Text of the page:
by Sharon Gutterman, Ph.D.
In my last blog post for Awaken Everyday, I shared how I came to practice meditation. Now I’d like to share how to meditate. Let me begin with my favorite definition of meditation:
Meditation is the willingness to come back again, again, and again to an object of concentration.
Meditation is not blanking out the mind. This is not humanly possible. Rather, when practicing meditation, we notice the fullness of life coming and going. We are not tuning out; we are tuning in to the present landscape.
Meditation practice begins with non-judgmental observation of life as it arises and passes away from moment to moment. When you find that your mind is being judgmental (pushing away thoughts and feelings it doesn’t like) or clinging (holding on to that which it does like), simply observe that this is occurring. Breathe. Your breath is a convenient object of concentration, a place to return to, your anchor and home base.
And so, sit in a comfortable but still position, back straight but not rigid. Take a few deep breaths and make any adjustments you need in your sitting posture. Smile. Then begin:
- Becoming aware of the in breath and the out breath
- Being aware of any sensations in a particular area of the body
- Sensing the body as whole and just sitting
- Noticing silence and sounds
- Observing as best you can thoughts and feelings as they move in and out of the mind moment by moment, not getting involved in their content but observing them as thoughts and as feelings that move through your mind like bubbles.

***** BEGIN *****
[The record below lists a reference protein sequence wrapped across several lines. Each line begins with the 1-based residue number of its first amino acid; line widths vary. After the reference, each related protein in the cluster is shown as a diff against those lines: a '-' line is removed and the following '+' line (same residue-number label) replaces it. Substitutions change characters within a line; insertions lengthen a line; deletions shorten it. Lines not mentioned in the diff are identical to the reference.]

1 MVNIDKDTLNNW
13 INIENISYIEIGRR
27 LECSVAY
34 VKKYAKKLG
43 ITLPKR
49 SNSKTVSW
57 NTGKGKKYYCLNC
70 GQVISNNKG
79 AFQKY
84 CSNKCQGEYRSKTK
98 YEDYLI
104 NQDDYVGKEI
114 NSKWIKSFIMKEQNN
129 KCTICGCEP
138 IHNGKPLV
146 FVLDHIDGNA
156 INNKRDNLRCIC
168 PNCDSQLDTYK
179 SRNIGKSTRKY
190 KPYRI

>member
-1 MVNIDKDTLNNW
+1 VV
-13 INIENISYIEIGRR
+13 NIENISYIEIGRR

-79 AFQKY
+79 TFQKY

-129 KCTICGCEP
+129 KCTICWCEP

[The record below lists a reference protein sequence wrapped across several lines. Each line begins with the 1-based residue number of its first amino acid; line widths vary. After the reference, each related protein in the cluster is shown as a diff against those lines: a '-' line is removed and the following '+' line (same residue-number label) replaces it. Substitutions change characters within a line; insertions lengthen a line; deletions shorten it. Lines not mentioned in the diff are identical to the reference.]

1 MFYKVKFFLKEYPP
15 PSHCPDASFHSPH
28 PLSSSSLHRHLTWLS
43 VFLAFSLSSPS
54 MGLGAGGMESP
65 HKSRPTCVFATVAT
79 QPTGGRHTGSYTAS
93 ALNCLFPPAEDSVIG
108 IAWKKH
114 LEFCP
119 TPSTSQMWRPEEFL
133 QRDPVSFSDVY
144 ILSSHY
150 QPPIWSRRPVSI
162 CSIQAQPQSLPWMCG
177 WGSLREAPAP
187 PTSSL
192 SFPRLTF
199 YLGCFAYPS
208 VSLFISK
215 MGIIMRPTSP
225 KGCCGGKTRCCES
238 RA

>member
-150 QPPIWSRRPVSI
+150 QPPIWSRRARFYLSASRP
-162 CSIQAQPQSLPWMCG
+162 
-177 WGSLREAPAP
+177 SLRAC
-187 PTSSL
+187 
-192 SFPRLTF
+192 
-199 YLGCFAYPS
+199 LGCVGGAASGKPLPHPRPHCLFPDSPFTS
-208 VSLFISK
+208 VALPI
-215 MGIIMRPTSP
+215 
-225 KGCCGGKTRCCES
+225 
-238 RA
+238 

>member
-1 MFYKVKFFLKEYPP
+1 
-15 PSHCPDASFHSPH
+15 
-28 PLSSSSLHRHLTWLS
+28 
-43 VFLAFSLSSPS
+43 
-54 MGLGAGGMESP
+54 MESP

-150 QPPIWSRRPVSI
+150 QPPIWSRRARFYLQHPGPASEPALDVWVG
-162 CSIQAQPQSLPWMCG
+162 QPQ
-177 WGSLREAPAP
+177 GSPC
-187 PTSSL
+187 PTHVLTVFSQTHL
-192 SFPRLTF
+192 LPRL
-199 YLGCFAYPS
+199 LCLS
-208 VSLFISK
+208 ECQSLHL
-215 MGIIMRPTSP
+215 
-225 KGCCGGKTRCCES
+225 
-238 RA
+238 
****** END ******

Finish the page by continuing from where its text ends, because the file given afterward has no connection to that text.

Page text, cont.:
- Gently bringing the mind back to attention in the present moment when you notice you are drifting into fantasy, memories of the past, plans for the future, stories, etc. Come back to your breathing. If it helps to focus, count the breaths or pair a calming phrase with each breath.
It’s helpful to set a timer and sit quietly in this way at regular times once or twice a day for 15-30 minutes. As Jon Kabat-Zinn says, “Practice as if your life depended on it because it surely does.” By meditating every day whether you feel like it or not, you encourage a sense of strength and balance to develop in your life which goes beyond moods, emotional turmoil, and busyness. A greater ability to be calm and mindful slowly develops. Your decisions and responses become more thoughtful and less reactive and impulsive.